On this week’s Q Night at the Movies, On Story explores strategies of television anthologies. Then, Fat Man and Little Boy and In My Lifetime take you into the world of nuclear weapons, covering the American bombing of nagasaki and the history of atomic threats. And finally, Songs to Keep: Treasures of an Adirondack Folk Collector travels through time to find rare folk songs.
On Story Fargo & True Detective: Television Anthologies at 7:30 pm
True Detective director, Cary Fukunaga, and Fargo creator, Noah Hawley, discuss the rise of the television anthology series and how to execute a compelling balance of plot, character and structure within the bounds of one season. Followed by Elaine Poon’s short film, Entrain.
Fat Man and Little Boy at 8 pm
This 1989 feature film dramatizes the events leading up to the American bombing of Nagasaki and Hiroshima in August 1945. In the remote desert of New Mexico, “The Manhattan Project” is materializing – America’s secret effort to build the first nuclear bombs with the potential to end World War II. This poignant film recreates one of history’s most compelling chapters – one that resulted in the mushroom-shaped specter that changed the world forever.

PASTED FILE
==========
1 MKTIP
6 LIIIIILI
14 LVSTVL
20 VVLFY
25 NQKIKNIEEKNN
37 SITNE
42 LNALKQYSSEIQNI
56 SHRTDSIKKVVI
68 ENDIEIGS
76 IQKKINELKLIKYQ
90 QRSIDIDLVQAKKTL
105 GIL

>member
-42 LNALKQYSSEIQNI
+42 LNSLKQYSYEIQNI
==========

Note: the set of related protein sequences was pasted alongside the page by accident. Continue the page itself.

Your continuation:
In My Lifetime at 10 pm
This film thoughtfully examines the 68-year history of nuclear weapons – the most destructive force invented. In My Lifetime focuses on the continuing struggle of citizens, scientists and political leaders working to reduce or eliminate the atomic threat, while others search for ways to build nuclear weapons. In interviews, former heads of state, United Nations representatives, figures from the nuclear establishment, Manhattan Project scientists, Nobel Peace- and Pulitzer Prize-winners, military personnel and atomic-bomb survivors recount the birth of the nuclear age and detail the developments that followed.
Songs to Keep: Treasures of an Adirondack Folk Collector at 11 pm
This Emmy-winning special opens a musical time capsule from a hundred years ago. Marjorie Lansing Porter (1891-1973) dedicated her life to preserving the rare folk songs of the Adirondacks. Throughout the 1940s and ’50s, Porter traveled throughout New York State, interviewing and recording musicians and singers in the hopes of creating a collection of previously unpublished folk songs, transcripts and other writings.
KLRU-Q is broadcast channel 18.3. It is also available to digital cable subscribers of Grande on 284 and Time Warner on 20.